Most times, I talk about photography and the remarkable impact it has had on my life. I have a passion—you can call it the click passion. Whenever I am behind a camera, nothing matters. The good news is, I have made millions from my passion. Yet, I still meet people passionate about their craft who cannot make a dime from the craft. It’s a helpless situation—they have the skills but cannot convert their skills to money.
So yes, I have a passion—but I knew early on that I could be the best photographer in Canada and still have low-paying clients. I was determined to understand how to make money from my craft and build a business that will thrive long after I am gone. My lessons can be summarized into five crucial tips. I will reveal these tips in this article.
- Be Excellent in your Craft
I tell many people, ‘the difference between success and failure is often the difference between excellence and mediocrity—other things being equal. You either go hard, or you go home.
The sky might be big enough to accommodate all-stars; however, some stars (like the sun and moon) will shine brighter than others. Last year’s achievements are old news. It’s time to hone your craft, push yourself harder, and succeed more.
2. Get Training for Personal Finance
You will not successfully manage a business if you do not learn to manage your personal finance. Look after the pennies and the pound will take care of itself.
When I first started my career, I saved 80% of what I earned from shoots. I had no choice. I desired some of the best gadgets and kits my money could buy. I also had to do many free shoots for people to get the attention of clients that mattered.
3. Set Your Price Right
Some people sell themselves short. I have seen photographers will mediocre skills earning top-notch money for their works. What’s better? They hire photographers and pay them to recreate great shoots.
This advice may seem to oppose the first tip; however, they are two sides of the same coin. You do not have to wait until you become the Leonardo Da Vinci of photography before you charge a reasonable fee while you work on yourself. Below are a few tips to help you with charging a great fee:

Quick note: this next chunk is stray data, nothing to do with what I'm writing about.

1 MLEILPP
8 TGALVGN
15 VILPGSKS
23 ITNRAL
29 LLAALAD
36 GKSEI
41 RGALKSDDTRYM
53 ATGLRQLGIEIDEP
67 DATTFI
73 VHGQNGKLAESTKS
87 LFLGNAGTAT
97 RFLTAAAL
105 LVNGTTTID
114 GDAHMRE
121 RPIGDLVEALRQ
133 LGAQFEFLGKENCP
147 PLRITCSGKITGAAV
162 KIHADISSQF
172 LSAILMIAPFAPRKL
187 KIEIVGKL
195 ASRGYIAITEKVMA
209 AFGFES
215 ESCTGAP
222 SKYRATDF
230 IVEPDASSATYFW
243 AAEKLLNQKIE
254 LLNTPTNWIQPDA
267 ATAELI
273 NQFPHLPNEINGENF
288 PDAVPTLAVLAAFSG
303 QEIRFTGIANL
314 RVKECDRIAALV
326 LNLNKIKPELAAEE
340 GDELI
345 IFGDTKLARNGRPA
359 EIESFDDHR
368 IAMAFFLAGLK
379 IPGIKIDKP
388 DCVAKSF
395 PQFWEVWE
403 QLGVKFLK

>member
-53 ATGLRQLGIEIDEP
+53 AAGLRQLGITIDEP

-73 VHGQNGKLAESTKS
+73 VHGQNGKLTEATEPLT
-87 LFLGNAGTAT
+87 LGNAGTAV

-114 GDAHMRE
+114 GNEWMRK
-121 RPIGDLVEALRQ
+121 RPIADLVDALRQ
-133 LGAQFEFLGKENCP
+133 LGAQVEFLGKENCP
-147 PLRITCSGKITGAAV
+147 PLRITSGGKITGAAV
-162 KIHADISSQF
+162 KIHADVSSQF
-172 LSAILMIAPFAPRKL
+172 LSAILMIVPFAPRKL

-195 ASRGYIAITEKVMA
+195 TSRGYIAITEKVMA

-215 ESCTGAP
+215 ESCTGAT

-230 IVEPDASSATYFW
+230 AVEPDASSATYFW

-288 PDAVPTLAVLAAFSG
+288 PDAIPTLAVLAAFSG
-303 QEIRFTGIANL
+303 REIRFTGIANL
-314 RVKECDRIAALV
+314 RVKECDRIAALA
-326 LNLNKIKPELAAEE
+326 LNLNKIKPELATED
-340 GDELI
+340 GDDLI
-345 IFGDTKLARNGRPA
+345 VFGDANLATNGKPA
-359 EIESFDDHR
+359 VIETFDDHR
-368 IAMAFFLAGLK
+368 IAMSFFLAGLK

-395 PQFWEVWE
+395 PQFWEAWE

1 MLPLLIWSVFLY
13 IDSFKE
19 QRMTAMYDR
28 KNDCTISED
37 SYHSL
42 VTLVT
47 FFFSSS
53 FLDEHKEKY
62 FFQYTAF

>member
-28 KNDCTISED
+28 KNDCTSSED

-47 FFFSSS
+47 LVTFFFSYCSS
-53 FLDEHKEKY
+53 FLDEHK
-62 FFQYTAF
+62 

– Take shots for influential people (even if you have to do it free): When I started my career, I offered free services to some of the most influential Canadian artists, politicians. I wrote formal letters to as much as I could and reached out to some personally.
I went to their offices or connected with them through their managers. A few agreed to me taking shots for them. Do you know the beauty of this technique? Everything in life works according to social proof.
If I take pictures of an influential person, other people will think that I am influential and will reach out to hire me. It was a simple trick that worked all the time.
– Be polite with clients: Do this, whether you have become a full-time pro or just a newcomer.
4. Build slowly, move quickly
When building your brand, you must be patient with the pace—yet you must move swiftly whenever speed is required. The trick to this is to swiftly work on your gadgets but be slow to build an establishment. I often see many businesses focus on big buildings and extensive networks of properties that only cost so much in rent or purchase.
Be wise! If your business can survive without a big building (and most service-based businesses can survive initially), don’t buy or rent one. Focus on delivering the highest quality of service to your customers. The capital projects can come through when your business has grown financially mature.